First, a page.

The evolution of antiretroviral therapy (ART) to treat HIV over the past three decades has been a remarkable achievement that has transformed HIV from an almost inevitably terminal condition to one where HIV-positive individuals can be told to expect a normal life expectancy
Research and development in HIV is now more focused on developing new drugs (with fewer side effects), new longer-acting drug formulations (e.g. injectables) with the aim of improving patient adherence, vaccines and, potentially, a cure. But resistance is still an ongoing issue and the problem is actually growing in some parts of the world
. The World Health Organization (WHO) reported that up to 2010, HIV drug resistance levels remained at 7% in developing countries. But since then, some countries have reported levels at or above 10% among those starting ART, and up to 40% among people restarting ART
. Healthcare professionals, including pharmacists, need to continue to be vigilant in helping minimise HIV resistance.
How resistance develops
In order to understand how HIV resistance could be minimised, basic knowledge of how HIV resistance develops is essential. Most antiretrovirals (ARVs) work by inhibiting one of three viral enzymes: reverse transcriptase, integrase or protease. Reverse transcriptase, which translates viral RNA into DNA inside the target cells of the host (i.e. humans) is inherently error prone. This, combined with a high viral replication rate, results in frequent evolution of genetic variants or mutations. Most of these confer no advantage and, in the absence of drug exposure, the mutated strains disappear into the background leaving the natural or ‘wild-type’ virus dominant
. However, the combination of viral replication with drug exposure will drive the evolution, and eventual dominance, of drug-resistant strains that may confer resistance to drugs from any class.
HIV resistance emerged soon after the first ARV, zidovudine, became available in the late 1980s. Zidovudine is a nucleoside reverse transcriptase inhibitor (NRTI) and, as a single agent, it demonstrates a low barrier to resistance, meaning that a few, rapidly emerging mutations confer high-level loss of susceptibility to the drug
. During the 1980s and early 1990s, several other NRTIs were approved sequentially: didanosine, stavudine, zalcitabine and lamivudine. Combining two drugs delayed, but did not prevent, the emergence of resistance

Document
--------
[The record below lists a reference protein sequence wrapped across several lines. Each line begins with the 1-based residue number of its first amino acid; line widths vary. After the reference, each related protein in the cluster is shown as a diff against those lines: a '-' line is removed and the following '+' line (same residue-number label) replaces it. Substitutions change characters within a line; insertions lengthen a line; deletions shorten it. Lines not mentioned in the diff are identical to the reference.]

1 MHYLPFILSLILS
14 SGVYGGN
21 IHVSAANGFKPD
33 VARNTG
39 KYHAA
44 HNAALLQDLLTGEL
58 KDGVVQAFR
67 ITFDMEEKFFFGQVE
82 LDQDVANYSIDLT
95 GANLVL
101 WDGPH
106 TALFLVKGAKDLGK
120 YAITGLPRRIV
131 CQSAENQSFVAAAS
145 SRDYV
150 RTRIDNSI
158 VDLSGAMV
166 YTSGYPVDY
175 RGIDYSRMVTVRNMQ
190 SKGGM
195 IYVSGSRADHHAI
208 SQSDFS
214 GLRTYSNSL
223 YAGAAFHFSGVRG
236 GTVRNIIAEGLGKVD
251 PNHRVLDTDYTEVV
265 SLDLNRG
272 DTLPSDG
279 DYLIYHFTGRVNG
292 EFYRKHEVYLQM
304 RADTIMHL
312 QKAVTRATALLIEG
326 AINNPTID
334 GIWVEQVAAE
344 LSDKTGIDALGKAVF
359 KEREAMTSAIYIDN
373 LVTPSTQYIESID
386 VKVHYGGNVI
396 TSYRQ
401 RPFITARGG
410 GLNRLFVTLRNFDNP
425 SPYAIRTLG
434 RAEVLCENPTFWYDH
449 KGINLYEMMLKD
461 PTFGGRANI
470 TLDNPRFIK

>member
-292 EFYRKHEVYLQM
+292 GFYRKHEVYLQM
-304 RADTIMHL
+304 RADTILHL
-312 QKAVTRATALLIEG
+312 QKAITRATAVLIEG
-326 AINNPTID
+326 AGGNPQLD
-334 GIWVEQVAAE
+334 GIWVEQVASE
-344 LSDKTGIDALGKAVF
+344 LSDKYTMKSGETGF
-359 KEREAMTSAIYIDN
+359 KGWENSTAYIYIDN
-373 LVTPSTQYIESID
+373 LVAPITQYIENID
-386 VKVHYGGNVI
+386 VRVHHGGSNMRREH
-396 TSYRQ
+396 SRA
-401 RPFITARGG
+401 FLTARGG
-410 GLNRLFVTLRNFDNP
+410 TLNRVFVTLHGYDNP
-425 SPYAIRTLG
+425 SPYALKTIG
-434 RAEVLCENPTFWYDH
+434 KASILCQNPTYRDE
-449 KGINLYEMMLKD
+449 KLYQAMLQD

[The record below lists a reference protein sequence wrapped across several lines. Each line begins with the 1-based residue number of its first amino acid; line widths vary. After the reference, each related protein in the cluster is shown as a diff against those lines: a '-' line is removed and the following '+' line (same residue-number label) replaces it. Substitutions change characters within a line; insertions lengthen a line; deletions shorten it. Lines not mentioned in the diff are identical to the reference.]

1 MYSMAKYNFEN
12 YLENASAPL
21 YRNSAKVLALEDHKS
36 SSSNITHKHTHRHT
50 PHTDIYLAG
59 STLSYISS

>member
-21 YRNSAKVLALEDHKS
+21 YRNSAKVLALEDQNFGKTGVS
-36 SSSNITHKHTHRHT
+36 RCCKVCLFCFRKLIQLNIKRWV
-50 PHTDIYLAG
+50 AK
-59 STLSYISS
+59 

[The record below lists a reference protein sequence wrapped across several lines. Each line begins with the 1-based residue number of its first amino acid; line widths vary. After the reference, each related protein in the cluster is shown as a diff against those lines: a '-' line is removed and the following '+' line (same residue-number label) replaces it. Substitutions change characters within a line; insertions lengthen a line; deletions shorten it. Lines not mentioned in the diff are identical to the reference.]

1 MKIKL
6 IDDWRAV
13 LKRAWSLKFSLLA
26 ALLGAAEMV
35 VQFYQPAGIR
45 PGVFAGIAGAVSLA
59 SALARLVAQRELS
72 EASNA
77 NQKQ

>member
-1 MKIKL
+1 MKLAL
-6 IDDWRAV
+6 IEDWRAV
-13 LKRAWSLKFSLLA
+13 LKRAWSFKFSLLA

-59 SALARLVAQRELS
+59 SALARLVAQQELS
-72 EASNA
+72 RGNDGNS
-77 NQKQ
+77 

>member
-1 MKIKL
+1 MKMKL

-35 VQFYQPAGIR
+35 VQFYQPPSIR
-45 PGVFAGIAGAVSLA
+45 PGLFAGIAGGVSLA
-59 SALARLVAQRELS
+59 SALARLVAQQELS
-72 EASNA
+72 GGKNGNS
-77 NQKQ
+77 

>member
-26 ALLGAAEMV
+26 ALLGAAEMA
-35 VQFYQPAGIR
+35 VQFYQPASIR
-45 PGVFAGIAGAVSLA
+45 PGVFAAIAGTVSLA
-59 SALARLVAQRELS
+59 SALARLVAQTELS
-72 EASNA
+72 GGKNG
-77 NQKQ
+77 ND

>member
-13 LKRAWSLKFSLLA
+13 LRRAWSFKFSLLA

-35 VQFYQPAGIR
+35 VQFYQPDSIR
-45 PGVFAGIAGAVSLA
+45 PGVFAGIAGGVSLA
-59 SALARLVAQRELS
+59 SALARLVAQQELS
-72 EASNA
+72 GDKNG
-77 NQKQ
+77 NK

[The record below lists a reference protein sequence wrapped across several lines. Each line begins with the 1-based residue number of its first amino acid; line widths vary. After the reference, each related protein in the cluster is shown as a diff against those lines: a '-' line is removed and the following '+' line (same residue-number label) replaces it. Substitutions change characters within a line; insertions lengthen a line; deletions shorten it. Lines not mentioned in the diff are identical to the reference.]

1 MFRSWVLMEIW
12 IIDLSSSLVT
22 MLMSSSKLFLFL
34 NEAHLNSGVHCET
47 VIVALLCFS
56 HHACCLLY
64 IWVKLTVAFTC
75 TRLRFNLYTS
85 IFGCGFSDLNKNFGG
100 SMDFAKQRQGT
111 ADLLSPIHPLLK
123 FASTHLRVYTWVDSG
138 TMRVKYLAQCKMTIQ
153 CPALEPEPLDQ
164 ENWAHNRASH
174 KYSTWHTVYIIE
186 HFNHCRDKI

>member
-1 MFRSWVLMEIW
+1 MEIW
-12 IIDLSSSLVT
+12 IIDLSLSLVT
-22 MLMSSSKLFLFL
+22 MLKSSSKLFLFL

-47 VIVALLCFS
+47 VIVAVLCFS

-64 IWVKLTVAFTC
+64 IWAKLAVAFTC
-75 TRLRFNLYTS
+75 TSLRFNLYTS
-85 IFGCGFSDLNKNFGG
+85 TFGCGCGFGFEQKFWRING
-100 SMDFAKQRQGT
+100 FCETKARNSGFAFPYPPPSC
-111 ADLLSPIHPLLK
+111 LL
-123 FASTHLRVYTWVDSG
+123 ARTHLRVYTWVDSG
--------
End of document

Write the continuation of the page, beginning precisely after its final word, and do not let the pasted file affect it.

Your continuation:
. It was not until the mid-1990s, when the second and third ARV classes, protease inhibitors (PIs) and non-nucleoside reverse transcriptase inhibitors (NNRTIs), were approved, that we learnt that combining three drugs (two NRTIs with a PI or NNRTI) provided sufficient potency and a high enough barrier to prevent resistance
. This heralded the era of ‘highly active antiretroviral therapy’ (HAART) and, providing patients could tolerate the complex dosing regimens and major toxicity and tolerability issues associated with early ARVs, durable viral suppression and immune reconstitution resulted. The HAART era heralded dramatic reductions in HIV-related morbidity and mortality
. Since then, a fourth major drug class, integrase inhibitors, has been introduced but the basic ‘recipe’ of two NRTIs plus a third drug for first-line treatment remains unchanged to this day
HIV resistance can be broadly divided into acquired and transmitted. Acquired resistance results from new mutations that evolve secondary to suboptimal therapy or drug levels. Situations that may result in suboptimal therapy include: poor adherence; drug-drug interactions; inadequate drug absorption; or the use of suboptimal regimens, for example, owing to unrecognised resistance or selection of a combination that may later transpire to be suboptimal. Some historical combinations were later revealed to be inadequate based on subsequent evidence or experience.